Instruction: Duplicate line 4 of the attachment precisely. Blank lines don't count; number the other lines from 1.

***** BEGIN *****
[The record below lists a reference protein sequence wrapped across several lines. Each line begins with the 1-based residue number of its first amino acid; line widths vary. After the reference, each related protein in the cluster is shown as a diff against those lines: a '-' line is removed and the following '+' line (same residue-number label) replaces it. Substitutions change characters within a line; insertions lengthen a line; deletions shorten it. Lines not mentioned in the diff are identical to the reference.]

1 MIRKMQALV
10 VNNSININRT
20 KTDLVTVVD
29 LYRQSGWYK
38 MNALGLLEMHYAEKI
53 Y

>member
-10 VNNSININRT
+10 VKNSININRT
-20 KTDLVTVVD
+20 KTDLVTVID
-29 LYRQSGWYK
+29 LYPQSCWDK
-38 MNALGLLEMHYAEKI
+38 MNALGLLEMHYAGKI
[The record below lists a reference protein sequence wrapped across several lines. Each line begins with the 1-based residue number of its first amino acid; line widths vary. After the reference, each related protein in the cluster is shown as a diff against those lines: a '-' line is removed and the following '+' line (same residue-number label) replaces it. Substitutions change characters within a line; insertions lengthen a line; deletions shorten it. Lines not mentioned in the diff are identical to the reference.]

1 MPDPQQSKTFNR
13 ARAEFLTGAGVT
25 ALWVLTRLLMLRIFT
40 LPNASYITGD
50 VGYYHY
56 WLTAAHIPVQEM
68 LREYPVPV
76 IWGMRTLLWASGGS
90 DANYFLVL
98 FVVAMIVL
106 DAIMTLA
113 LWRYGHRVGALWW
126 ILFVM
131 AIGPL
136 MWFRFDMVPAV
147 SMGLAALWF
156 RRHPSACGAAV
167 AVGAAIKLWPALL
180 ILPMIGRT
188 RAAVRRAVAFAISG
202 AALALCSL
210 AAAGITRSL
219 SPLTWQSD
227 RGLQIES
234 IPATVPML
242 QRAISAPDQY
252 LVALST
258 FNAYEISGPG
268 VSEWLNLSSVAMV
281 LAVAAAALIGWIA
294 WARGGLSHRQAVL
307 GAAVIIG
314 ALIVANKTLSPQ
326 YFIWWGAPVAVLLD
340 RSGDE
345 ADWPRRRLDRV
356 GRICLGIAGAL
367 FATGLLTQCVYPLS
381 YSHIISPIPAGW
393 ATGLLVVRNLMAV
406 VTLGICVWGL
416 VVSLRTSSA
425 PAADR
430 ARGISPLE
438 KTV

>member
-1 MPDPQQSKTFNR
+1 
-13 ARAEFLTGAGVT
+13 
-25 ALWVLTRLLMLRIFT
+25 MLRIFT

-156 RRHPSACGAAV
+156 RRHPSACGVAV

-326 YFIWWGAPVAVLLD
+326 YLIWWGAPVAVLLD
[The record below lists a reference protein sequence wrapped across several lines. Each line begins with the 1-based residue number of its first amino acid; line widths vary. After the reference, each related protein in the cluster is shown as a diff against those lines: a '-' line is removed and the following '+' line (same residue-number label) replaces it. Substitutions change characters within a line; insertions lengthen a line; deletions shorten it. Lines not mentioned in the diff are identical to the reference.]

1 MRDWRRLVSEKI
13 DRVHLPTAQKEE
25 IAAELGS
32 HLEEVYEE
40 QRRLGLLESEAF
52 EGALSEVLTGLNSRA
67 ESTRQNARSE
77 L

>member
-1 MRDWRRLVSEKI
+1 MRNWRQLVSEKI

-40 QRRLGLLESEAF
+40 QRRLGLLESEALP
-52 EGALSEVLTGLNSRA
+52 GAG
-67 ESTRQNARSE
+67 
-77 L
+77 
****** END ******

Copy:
20 KTDLVTVVD